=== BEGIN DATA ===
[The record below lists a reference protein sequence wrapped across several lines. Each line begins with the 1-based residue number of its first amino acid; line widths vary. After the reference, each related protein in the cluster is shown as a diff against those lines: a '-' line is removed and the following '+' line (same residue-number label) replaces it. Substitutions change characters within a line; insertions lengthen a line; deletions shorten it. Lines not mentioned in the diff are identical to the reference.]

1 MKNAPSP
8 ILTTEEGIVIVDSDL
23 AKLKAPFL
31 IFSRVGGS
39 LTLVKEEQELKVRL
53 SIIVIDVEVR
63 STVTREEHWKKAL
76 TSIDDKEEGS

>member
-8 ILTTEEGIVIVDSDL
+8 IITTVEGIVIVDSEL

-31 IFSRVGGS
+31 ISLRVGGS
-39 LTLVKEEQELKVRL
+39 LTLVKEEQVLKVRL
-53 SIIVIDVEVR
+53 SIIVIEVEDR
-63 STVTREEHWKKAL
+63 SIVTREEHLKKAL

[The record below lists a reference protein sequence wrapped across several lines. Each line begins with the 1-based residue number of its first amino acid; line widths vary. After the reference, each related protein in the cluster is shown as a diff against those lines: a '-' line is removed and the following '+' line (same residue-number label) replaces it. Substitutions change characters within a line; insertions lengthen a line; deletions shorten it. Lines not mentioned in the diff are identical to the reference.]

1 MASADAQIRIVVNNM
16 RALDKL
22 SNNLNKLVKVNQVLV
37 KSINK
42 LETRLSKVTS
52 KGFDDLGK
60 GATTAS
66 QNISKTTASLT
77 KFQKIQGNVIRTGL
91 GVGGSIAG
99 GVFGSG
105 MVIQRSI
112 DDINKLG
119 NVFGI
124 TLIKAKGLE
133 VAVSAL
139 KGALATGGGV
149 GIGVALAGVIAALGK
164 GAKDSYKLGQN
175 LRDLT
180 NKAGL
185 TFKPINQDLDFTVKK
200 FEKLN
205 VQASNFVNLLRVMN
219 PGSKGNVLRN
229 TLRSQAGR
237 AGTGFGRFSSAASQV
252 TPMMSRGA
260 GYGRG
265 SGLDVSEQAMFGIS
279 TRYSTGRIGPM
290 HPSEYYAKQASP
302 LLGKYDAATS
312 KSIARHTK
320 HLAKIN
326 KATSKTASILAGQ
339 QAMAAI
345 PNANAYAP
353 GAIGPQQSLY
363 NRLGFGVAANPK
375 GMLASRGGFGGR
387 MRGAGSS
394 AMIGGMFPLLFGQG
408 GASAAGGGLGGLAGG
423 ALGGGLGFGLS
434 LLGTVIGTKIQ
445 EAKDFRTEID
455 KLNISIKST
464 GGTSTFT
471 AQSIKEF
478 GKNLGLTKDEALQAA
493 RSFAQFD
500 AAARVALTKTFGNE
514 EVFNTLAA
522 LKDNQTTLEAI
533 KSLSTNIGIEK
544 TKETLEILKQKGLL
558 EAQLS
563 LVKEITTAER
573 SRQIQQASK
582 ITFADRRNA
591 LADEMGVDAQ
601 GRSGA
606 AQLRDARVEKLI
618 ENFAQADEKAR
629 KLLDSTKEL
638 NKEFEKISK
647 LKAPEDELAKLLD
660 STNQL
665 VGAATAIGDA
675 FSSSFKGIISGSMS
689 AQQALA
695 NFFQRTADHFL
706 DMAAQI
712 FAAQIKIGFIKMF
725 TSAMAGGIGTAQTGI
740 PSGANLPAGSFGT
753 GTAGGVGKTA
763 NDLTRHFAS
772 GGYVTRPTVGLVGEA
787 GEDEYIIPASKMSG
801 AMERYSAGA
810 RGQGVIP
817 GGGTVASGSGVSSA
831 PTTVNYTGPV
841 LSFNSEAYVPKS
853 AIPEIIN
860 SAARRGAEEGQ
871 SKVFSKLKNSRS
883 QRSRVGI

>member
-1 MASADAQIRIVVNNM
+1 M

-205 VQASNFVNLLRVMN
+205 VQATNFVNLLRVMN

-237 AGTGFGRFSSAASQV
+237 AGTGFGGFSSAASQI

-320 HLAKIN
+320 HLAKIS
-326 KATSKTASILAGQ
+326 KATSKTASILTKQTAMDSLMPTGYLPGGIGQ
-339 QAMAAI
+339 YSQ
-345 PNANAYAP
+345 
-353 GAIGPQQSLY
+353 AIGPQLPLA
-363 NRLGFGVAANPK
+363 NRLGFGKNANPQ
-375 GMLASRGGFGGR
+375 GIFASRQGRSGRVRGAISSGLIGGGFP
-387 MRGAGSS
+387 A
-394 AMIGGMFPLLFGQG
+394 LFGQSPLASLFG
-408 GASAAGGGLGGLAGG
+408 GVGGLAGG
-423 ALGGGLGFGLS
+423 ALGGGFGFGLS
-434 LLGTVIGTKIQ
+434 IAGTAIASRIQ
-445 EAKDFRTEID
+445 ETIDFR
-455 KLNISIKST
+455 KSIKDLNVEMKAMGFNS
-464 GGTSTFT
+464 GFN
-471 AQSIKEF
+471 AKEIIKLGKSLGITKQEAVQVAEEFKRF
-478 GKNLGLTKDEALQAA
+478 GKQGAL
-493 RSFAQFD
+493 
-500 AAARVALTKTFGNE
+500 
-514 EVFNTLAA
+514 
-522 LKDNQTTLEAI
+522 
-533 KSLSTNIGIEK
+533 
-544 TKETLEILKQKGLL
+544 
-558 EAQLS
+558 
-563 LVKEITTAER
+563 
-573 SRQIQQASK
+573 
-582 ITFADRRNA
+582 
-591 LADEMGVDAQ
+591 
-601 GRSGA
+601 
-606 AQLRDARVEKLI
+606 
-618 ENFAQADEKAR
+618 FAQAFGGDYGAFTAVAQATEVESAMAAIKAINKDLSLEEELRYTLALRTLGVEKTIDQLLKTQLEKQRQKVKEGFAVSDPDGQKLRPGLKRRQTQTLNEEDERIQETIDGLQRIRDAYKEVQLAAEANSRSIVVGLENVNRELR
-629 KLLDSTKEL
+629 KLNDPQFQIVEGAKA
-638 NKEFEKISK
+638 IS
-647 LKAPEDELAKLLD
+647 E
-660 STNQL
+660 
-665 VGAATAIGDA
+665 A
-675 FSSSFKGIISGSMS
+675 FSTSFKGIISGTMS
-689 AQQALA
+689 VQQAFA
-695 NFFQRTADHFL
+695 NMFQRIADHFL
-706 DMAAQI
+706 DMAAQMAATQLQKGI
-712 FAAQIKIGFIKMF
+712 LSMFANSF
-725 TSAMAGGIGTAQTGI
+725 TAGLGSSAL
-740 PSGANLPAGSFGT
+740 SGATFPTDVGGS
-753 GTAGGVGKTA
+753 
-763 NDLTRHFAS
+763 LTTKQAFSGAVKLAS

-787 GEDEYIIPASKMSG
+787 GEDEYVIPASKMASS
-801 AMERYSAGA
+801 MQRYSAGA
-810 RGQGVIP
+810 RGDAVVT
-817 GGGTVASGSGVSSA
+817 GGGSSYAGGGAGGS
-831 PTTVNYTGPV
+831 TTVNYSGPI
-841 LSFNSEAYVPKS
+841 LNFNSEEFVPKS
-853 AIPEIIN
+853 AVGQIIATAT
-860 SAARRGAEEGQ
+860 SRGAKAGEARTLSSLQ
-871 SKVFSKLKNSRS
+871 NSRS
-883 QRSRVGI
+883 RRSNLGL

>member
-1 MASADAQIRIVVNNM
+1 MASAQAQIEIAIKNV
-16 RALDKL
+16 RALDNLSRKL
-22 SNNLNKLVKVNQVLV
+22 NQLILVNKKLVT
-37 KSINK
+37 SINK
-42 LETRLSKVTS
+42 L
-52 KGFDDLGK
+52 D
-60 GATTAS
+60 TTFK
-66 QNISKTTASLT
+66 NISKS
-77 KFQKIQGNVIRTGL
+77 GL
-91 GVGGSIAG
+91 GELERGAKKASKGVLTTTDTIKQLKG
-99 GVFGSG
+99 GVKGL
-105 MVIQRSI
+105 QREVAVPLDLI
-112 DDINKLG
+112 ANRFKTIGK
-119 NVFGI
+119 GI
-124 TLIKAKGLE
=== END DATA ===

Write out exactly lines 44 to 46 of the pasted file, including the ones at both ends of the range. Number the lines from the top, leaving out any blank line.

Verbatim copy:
200 FEKLN
205 VQASNFVNLLRVMN
219 PGSKGNVLRN